Houston. We have a problem.
It is no secret that it’s tough for children’s ministry leaders these days. Older workers have not come back into the Sunday School classrooms like we’d hoped, and it’s difficult to recruit new workers when the church has spent the past 18 months online.
The church will have a hard time growing its young and median adult groups without excellence in its ministry to kids. People who lead their church’s Bible-teaching ministry to its youngest members now feel defeated, down, and depressed. As one state leader in Texas just told me, “Those staff leaders feel like they’ve failed because they can’t staff their classrooms adequately.”
But there is a simple path forward: Adoption.
I am proposing a solution to the crisis that is taking place in kids ministries everywhere. It starts and ends with adult Bible study groups. Those of us who lead adult groups are the church’s solution to meeting the needs of preschoolers and children. Here’s how.
Consider a post-pandemic world in which one adult Bible study group “adopts” a class of preschoolers or kids. It’s just that simple. Here’s how this would work:
- An adult group adopts a preschool or kids’ class that has no teacher. One adult group takes ownership for staffing one group for kids.
- Once the adult group knows which kids group it’s going to adopt, the adult group prays for God to call two group members to be the teachers for the kids’ class. The adult group leader encourages group members to leave the group for a year and provide leadership to the class for kids.
- The adult group “commissions” those two new group leaders after they are approved by kids ministry leaders. The adult group leader sets aside time one Sunday to lead the adult group to pray for the leaders it will send out, the group encourages the new set of teachers, and the group commits to not only pray for them but to minister to them during their year of service.
- Once a month, the adult group sends two other group members into the class they’ve adopted while the teachers they originally sent to lead the group return to the adult group for the day. This monthly sabbatical helps those full-time teachers maintain ties to their friends and fellow adults (which is one reason adults don’t like to leave their group to serve – they are afraid they’ll be forgotten, missing out on needed adult bonding and fellowship).
- By rotating a different set of teachers into the kids’ classroom monthly, other adults in the group are able to serve part-time, meeting the needs of the full-time teachers for adult fellowship. They also learn how to serve and teach in the church’s ministry to kids without taking the bigger leap of being teachers for a year.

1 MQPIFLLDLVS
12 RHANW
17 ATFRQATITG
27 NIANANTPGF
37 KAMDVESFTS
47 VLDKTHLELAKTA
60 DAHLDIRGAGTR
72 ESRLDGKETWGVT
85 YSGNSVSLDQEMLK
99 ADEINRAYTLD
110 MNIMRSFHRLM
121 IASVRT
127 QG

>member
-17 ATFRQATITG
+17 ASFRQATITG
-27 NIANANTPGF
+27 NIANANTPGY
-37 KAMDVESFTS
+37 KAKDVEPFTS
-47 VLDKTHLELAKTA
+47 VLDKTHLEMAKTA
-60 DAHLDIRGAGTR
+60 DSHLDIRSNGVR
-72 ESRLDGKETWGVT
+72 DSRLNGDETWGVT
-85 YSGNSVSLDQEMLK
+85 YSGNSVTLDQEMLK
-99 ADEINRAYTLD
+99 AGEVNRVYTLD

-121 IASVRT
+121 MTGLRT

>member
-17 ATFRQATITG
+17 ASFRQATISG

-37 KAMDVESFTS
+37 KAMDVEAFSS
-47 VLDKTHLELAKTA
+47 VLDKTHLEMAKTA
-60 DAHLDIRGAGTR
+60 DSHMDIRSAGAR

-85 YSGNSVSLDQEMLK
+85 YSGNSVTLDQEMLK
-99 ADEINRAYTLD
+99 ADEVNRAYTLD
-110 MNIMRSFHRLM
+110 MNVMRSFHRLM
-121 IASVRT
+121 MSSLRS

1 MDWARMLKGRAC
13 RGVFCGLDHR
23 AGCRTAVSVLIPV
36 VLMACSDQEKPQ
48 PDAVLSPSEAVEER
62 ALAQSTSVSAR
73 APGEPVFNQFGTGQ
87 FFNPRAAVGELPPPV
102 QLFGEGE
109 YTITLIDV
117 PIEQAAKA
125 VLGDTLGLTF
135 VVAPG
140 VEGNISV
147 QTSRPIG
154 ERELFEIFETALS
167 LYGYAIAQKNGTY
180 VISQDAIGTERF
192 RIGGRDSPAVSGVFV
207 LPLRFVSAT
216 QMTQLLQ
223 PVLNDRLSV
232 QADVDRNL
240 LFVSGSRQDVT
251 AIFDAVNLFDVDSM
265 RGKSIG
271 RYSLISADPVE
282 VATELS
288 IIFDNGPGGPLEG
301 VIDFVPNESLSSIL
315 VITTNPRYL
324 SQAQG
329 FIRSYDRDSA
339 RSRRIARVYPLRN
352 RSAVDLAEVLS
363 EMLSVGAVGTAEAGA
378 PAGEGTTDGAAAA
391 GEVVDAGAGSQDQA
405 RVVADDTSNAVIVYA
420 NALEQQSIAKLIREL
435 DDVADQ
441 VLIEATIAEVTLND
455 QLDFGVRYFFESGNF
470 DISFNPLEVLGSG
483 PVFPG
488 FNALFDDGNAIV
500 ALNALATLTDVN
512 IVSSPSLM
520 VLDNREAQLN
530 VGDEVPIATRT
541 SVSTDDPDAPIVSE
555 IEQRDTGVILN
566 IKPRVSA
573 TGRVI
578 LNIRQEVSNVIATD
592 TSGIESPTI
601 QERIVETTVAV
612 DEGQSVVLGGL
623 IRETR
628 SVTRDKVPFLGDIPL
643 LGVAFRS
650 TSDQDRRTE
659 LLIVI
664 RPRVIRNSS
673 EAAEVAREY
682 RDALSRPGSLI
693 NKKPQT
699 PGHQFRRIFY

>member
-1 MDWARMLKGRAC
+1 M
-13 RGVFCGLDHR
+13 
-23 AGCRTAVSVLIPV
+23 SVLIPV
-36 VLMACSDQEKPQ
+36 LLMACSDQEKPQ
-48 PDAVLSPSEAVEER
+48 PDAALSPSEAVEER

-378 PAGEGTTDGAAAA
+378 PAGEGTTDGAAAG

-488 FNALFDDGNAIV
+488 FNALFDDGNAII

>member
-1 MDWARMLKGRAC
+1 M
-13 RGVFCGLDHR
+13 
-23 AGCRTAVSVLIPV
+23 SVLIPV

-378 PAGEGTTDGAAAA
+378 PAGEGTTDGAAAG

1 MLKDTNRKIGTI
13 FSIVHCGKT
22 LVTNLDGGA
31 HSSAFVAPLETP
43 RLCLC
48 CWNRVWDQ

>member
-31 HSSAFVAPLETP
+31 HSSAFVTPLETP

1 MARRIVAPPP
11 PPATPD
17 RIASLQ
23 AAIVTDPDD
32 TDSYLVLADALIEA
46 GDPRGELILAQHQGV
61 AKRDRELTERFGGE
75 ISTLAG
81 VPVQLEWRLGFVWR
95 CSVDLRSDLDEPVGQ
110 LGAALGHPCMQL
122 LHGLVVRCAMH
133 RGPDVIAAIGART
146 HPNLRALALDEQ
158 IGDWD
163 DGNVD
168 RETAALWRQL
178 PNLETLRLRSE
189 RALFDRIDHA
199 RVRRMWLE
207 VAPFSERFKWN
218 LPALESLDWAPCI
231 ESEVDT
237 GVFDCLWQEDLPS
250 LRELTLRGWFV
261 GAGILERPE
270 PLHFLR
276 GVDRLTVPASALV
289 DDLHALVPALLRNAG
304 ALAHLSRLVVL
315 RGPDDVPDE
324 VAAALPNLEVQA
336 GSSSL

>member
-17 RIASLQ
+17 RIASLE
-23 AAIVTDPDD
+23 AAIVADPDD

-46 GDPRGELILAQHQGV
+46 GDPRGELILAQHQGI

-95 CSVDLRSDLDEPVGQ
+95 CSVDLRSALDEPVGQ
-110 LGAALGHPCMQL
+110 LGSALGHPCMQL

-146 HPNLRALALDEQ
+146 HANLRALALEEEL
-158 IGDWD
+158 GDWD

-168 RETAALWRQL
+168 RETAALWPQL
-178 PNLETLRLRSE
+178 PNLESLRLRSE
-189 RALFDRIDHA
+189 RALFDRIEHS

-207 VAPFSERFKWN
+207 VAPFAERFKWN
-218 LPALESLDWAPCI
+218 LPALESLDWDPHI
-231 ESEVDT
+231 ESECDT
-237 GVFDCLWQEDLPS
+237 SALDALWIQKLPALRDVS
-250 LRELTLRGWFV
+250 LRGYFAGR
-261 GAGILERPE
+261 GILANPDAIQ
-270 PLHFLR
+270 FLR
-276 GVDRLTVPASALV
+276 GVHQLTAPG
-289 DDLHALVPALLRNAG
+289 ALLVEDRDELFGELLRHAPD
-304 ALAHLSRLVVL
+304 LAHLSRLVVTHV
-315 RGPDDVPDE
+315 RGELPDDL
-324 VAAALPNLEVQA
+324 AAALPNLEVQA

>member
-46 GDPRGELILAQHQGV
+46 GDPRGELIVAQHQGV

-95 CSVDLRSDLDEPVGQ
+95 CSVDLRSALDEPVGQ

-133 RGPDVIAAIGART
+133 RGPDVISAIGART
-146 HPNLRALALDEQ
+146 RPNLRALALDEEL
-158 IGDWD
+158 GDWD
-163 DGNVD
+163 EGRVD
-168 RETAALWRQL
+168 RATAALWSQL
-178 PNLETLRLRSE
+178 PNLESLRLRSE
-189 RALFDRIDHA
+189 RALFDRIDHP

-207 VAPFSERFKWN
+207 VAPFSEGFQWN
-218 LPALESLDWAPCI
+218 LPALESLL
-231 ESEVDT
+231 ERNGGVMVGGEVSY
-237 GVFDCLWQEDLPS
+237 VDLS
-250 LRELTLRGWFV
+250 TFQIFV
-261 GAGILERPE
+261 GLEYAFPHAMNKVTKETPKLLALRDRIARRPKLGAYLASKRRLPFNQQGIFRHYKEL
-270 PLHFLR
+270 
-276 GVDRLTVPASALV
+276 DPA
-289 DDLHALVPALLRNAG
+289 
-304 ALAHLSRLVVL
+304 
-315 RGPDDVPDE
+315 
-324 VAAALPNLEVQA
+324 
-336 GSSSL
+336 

- In time, the additional adults who rotate into the kids’ classroom discover the joy of serving kids and their parents, and may possibly become the adult groups’ next set of “missionaries to kids.”
How would this change your church’s ministry to kids? It would have some tremendous implications. Here are “Ken’s 10” – my top ten reasons why there are advantages to adult groups adopting kids’ groups:
- Your church’s minister to kids would be incredibly encouraged. Times are tough for them right now.
- Your adult group could have an ongoing ministry. As growing disciples, we should serve others.
- Adult group members could have a simple way to serve and use their gifts. A couple of them would be “full-time” teachers. Others would become prayer partners for the kids’ class. Still others would become substitute teachers, rather than just “sitting and soaking” in their adult group.
- Kids would have a stable set of teachers each week.
- Your church’s minister to kids could focus on building relationships with parents instead of constantly trying to recruit teachers and subs each week.
- Your guests would see the same adults in their kids’ groups weekly, helping them to feel great about leaving their children in your church’s care.
- The teachers your group sends into those kids’ classrooms would develop relationships with children and their parents.
- Your church would not have to pay for workers.
- The children would have a better experience in the classroom because they’d grow to know and trust their “permanent” teachers.
- The anxiety children feel when different adults are rotated into the group each week would be eliminated.
What I have proposed in today’s blog post is not a big leap – it’s a short step to doing the right thing in our churches. Leaders of children’s classes should flow out of adult groups. Adult group leaders should always encourage people to leave their groups to serve – it emulates the posture of Jesus who left heaven to serve us when we were helpless and lost in sin. Serving others is one mark of a growing disciple, and adopting a kids’ group is a way for an entire adult group to become part of serving others.
Talk about this with your pastor and other staff leaders. Share this post. Help get the word out that there’s a better path forward, and a better way for us to help our church’s ministry to kids!
Let’s adopt some kids’ groups and emerge from the pandemic in better shape than ever before in our kids’ ministries!